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Read for yourself the chief accounts upon which the millennium celebration is based; while these much-loved chronicles admittedly contain a good bit of legend, they are still the best history we have.
Russia and the surrounding Slavic countries were at one time considered among the "most Christian" of nations. So where was the church during the revolution that made the USSR atheistic?
Why, all of a sudden, would an officially atheistic confederation of republics like the USSR choose to celebrate, in full pomp and grandeur, a thousand years of Christianity on its soil?
Can a king-ordered mass baptism of his nation's citizens really bring about their genuine conversion to Christ? What are we to make of Christ's command to "make disciples of all nations"?
It's being much-mentioned and much-lauded during all the millennial celebrations, but what, really, is this "Christian" faith that's so unfamiliar to most Western Protestants? Here's an introduction.
Though practically unknown to most Westerners, the history of Orthodox spirituality among the Eastern Slavs of Ukraine and Russia is a deep treasure chest of spiritual exploration and discovery.
The Soviet government reports that religion is definitely on the decline in the USSR. And given the persistent harassment of the state, one might expect that—but trustworthy sources say it isn't so.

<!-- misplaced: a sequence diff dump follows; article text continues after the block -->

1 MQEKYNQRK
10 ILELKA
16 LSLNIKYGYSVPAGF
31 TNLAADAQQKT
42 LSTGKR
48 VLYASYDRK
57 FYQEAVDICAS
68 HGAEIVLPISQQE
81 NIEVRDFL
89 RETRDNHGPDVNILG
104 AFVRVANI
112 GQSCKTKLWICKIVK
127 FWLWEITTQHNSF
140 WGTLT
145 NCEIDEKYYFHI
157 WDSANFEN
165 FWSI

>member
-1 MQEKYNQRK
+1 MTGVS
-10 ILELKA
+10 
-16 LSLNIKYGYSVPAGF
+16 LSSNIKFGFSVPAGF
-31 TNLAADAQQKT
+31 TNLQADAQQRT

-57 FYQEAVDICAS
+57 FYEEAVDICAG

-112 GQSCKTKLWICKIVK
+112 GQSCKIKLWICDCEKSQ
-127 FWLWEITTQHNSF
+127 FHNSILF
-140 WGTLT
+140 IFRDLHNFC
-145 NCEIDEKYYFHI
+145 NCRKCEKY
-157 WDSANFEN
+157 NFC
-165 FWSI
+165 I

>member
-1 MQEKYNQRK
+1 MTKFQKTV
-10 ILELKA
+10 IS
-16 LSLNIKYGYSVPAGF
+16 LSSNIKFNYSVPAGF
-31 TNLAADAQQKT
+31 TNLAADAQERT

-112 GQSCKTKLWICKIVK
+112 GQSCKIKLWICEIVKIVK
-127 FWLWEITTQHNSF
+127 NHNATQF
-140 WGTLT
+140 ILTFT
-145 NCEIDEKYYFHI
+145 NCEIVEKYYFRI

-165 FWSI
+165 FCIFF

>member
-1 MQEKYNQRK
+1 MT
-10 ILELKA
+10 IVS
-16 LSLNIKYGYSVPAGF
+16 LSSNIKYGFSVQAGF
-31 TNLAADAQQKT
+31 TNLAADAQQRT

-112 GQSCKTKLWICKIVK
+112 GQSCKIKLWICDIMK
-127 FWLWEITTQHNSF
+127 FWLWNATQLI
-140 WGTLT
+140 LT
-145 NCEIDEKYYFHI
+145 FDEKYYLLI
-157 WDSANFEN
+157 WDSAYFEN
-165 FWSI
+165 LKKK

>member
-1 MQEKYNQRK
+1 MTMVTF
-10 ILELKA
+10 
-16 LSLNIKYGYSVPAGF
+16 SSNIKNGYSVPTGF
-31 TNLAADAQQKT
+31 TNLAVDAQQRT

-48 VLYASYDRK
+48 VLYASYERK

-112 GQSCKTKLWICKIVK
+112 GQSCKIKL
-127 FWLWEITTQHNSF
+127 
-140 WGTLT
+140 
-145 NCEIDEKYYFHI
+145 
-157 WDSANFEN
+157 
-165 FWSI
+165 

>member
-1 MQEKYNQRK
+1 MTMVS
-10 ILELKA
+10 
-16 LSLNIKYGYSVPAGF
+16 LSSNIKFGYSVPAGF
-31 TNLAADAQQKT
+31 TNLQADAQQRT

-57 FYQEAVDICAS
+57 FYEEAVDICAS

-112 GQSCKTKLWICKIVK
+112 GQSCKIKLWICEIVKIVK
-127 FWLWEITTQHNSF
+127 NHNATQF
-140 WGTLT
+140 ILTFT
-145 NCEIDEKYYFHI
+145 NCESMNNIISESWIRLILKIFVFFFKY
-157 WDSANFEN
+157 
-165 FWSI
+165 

The pagan prince of Kievan Rus' embraces a new faith
Long-standing differences between Western and Eastern Christians finally caused a definitive break, and Roman Catholics and Eastern Orthodox still remain separate.
Orthodox writers on the deep mysteries of the Christian faith.
Little-known or fascinating facts about Eastern Orthodoxy
For centuries Christians East and West lived as strangers to one another. Then Catholics violated the Orthodox.
Why two attempts at reunion were rejected by the Orthodox people.
Why the Orthodox killed one another over icons.
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July 23, 1373: Saint Bridget (or Birgitta) of Sweden dies. The pious and charitable mystic and founder of the Bridgettine Order, greatly influenced the pope's decision to return to Rome.

July 23, 1583: Protestant printer John Day, who was responsible for publishing Hugh Latimer's sermons, Nicholas Ridley's "Friendly Farewell," and John Foxe's Book of Martyrs, dies (see issue 72: How We Got Our History).

July 23, 1742: Susannah Wesley, mother of John and Charles, dies. Born the twenty-fifth child in ...

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